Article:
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Curiously old-fashioned and mainly mobile free stories...
on 23 November 2013
These seven stories are curiously old-fashioned, especially from a novelist usually so `cutting edge' as Sarah Hall. All involve `relationships', that perennial topic of short-story writers. In the title story, Hall has one woman tell another that `Relationships are all defined differently, aren't they?' Yet the relationships in Hall's stories are not particularly `different', `new' or unfamiliar. In the order in which the stories appear in the collection, we have: the two teenage girls who are seemingly incompatible but are `best friends'; `the older woman' waiting for her lover; the refugee from the North (and her violent husband) engaged in starting a new life in London; the bored housewife seeking sexual thrills; a couple's tiff on holiday and its consequences; a woman making something for a dying friend; and a lake swim where the woman is worried because the man has swum out of sight.
Hall is good on suspense and best at leaving readers to speculate on `outcomes'. For instance, in the title story, the central character has three boxes of painkillers in her purse. Does Hall's throw-away sentence, `Her mother was the same age', indicate an intention to commit suicide? Another remark supports the idea: `What would they say about her attire, if they found her in the bracken'? The story's ending is highly suggestive: `The hills were around her. She took up her purse, opened the car door. It was like opening a book.' The pared-down style may shock readers already familiar with Hall as the lyrical novelist of `Haweswater', `The Electric Michelangelo' and `How to Paint a Dead Man'. In these stories, Hall's short staccato sentences work well. They are ideally suited to a literary genre where concise expression and suggested meaning are paramount. Unfortunately, in `The Beautiful Indifference', the loss of lyricism and the flatness in Hall's expression results in emotional indifference in the reader. With the exception of `Bees', in which Hall marvelously highlights the difficulties of a Cumbrian girl making a start to her new life in London, it is difficult to care about Hall's characters and what may happen to them.
Over-many stories suffer from an intrusive implausibility that, of all things, involves mobile phones! Hall evidently intends `Butcher's Perfume', the first story in the collection, to be `slice of life' stuff involving teenage girls. It's unbelievable that Kathleen and Manda don't have phones in order to keep in contact like every other teenager! In the title story, Hall tells us that the man `always texted afterwards, to thank her'. If it's `not uncommon' for the man to be late for an assignation it's incredible that the couple haven't worked something out on their phones In `Bees', Hall writes evocatively about the central character who `acquaints herself' with a London which Hall wonderfully refers to as a `faceted city' . Yet, implausibly, there is no mention of help from a mobile phone! In `She Murdered Mortal Me', Hall tells us that `late night texts' have been `formative' in the relationship of the couple. But where are their phones when they are separately walking through the jungle at night?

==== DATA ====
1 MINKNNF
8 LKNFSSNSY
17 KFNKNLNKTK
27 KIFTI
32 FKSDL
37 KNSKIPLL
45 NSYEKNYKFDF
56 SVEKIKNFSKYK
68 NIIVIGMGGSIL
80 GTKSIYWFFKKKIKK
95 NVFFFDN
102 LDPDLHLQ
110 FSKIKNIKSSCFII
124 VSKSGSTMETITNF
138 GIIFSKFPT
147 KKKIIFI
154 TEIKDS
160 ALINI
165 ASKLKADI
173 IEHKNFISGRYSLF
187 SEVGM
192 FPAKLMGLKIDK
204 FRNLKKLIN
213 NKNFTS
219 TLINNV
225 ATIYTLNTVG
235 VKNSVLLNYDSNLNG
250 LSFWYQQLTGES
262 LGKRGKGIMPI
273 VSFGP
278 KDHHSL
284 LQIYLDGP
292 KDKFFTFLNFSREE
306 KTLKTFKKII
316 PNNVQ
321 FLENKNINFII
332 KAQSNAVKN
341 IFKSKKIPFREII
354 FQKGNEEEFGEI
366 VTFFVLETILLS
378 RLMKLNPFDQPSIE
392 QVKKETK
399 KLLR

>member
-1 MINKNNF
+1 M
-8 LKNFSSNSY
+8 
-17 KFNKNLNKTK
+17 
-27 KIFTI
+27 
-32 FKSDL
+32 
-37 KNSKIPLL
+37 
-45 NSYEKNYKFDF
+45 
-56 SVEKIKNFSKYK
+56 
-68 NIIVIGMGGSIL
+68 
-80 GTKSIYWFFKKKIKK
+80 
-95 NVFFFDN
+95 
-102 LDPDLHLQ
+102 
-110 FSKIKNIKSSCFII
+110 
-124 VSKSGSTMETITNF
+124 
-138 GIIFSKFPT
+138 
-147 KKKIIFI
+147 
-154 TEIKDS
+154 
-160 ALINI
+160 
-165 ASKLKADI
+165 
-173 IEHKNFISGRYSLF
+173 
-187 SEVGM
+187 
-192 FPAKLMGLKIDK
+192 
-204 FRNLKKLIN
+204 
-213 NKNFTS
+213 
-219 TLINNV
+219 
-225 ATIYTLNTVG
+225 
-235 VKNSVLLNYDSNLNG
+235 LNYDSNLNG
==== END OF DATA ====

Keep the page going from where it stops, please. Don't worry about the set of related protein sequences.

`The Agency' is the exception in the collection. Hall demonstrates how mobile use can underscore character and behaviour. Hannah, housewife and mother, having hidden a laddered black stocking in the kitchen bin, emerges from the bath to three missed calls. The first is from her husband indicating when he will be home having collected their daughter from swimming; the second is from `The Agency' confirming her next `appointment'; the third is from the friend who introduced Hannah to the agency asking if she would mind looking after her daughter next day. Hall's ending beautifully illustrates Hannah's indifference to guilt and the shared complicity in action with the friend:
`I called her back and agreed to mind Laura. We spoke for a moment or two. There was a pause in the conversation, and the came her gay, indecorous laughter.
Oh, we must catch up soon. I do hope you had a jolly time in the city today.
I was just visiting a relative, I said.
She laughed again. Yes. Of course, darling. Of course.'
`The Nightlong River' is exceptional for a different reason: Hall confronts the `the truth of death' (Magda's and the minks') in a memorably stylish fashion in typically wondrous imagery. In `The Beautiful Indifference', the best is second last:
`Magda was delighted with the cape. She got glistery-eyed when she saw it next morning and got up from her bed like a miracle-walker.
She said, You hang the moon, Dolly Carter, you hang the moon!
And she kissed my check and hugged me to her until I blushed scarlet. She had me put the garment over her shoulders and fasten the horn button, and then she curtsied like a proper dame. She looked like a silky portion of night before me, and I did wonder if I hadn't reached down into some charmed well of pitch, contracting with a rabble of spirits to create the thing.'
On the other hand, `Vuotjärvi', the final story, is the weakest and most implausible of the lot. If the woman is so worried about her partner (and intruding on the Finnish neighbours!) why not ring the woman who has lent the house and whose mobile she had called earlier that day? Hall achieves suspense but, here and elsewhere, it is at the expense of plausibility. Implausibility is acceptable if it can be willingly suspended; that's not consistently the case in Hall's first short story collection.